The Good Relatively inexpensive; solid connectivity with two HDMI and one PC input; video processing includes 2:3 pull-down.
The Bad Lack of detail in shadows; inaccurate color temperature, especially via HDMI inputs; color decoder pushes red; no tuner included; soft picture via component video and 1080i HDMI.
The Bottom Line Although it has enough features for most folks, the less-expensive Maxent MX-5020HPM can't keep up with the picture quality of the competition.
Flat-panel HDTVs grow less expensive all the time, and Maxent is one of the big names in no-name panels. One of the company's 2005 50-inch plasmas, the MX-50X3, performed relatively well in our tests, and we expected similar results from the 2006 50-inch plasma monitor reviewed here, model MX-5020HPM. Unfortunately, the new model had more than its share of picture-quality issues, making it a less attractive budget plasma than the stiff competition posed by models such as the Vizio P50HDTV, which sells for around the same price. Like many budget flat-panel makers this year, Maxent went with two-tone black-and-silver for the MX-5020HPM. The 50-inch screen is bordered by a medium-width matte-black frame on all sides, perched atop a silver swath of speakers at the bottom and supported by a wide, silver stand. Not much adorns the simple-looking plasma aside from the smallish Maxent logo and a discreet row of basic function controls on the lower right. The MX-5020HPM measures 49.5 by 35 by 10.3 inches and weighs 110 pounds including the stand. Divested of its 5-pound stand, the panel measures 49.5 by 33.6 by 4.4 inches and will require a wall-mount bracket (sold separately).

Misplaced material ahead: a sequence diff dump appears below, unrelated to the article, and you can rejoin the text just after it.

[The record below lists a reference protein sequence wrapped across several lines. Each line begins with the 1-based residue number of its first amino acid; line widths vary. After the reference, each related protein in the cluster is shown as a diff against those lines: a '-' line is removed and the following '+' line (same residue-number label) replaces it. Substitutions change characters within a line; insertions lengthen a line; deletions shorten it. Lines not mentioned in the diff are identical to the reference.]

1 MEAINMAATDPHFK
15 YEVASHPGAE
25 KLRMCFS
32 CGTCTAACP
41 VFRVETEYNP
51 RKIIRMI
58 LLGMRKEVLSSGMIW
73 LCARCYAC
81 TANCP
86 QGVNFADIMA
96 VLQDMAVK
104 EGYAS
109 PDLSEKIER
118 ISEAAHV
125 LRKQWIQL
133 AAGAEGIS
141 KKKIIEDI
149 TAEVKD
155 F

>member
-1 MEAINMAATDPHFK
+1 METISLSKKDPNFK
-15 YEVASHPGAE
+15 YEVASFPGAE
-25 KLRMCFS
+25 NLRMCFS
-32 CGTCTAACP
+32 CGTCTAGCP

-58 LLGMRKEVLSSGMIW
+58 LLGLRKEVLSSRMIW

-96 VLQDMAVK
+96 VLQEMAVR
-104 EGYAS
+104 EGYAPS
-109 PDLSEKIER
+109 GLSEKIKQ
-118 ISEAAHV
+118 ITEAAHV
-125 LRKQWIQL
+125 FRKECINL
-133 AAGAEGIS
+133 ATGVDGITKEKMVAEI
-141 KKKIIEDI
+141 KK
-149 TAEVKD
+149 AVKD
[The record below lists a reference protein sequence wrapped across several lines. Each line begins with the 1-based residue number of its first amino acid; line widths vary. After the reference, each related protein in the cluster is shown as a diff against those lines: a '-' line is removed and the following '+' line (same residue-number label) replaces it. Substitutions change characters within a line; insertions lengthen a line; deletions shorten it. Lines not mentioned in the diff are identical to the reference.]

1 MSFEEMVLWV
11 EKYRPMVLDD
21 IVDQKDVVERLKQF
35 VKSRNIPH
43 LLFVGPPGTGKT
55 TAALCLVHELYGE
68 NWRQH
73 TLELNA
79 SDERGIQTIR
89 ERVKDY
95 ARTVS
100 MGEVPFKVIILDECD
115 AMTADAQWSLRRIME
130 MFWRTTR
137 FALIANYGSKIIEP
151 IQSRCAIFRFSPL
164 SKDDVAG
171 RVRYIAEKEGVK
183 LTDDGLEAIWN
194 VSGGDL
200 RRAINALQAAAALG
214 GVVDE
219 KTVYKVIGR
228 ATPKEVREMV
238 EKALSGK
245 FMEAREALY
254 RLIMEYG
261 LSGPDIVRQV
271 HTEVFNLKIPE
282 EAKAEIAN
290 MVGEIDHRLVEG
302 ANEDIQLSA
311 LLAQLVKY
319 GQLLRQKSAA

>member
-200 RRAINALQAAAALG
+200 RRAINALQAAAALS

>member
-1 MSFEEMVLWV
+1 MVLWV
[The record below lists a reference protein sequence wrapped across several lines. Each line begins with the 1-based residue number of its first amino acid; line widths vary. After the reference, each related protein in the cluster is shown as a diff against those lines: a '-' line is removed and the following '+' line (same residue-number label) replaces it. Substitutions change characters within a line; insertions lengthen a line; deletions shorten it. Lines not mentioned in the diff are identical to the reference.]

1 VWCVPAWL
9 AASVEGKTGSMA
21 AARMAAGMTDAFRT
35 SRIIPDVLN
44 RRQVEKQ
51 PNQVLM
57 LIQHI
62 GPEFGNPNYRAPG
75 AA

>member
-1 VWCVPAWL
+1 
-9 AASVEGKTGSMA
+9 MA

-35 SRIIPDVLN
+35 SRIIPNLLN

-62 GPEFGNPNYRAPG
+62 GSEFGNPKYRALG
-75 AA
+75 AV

Maxent employs the same remote design found on Vizio HDTVs, although the version included with the MX-5020HPM is black instead of silver and lacks the illuminated keys found on some Vizio clickers. The remote is cursed by too many similarly sized buttons and blessed by the ability to directly access numerous functions; we really appreciated the dedicated keys for each input. In addition to the inactive Guide and Swap keys, a few unusual keys are present: 3D comb engages the comb filter to clean up artifacts in composite video sources, while the Q.Acc. calls up just the brightness and contrast controls. The remote can operate up to three other devices.
The full menu system is very basic looking and straightforward, more like a computer monitor's menu than a television's. That said it was still a pain to navigate because, as we've seen on some TV menus such as Philips's, the central OK button annoyingly takes you back a menu level as opposed to confirming a selection. Slightly less annoyingly, you have to wait a second or two for the menu to draw each time before you can make any selections. There isn't much to the Maxent MX-5020HD besides its picture. The panel sports the standard 50-inch plasma native resolution of 1,366x768 pixels, swhich hould allow it to resolve every detail of 720p sources. All sources, whether HDTV, DVD, computer, or standard TV, are scaled to fit the pixels.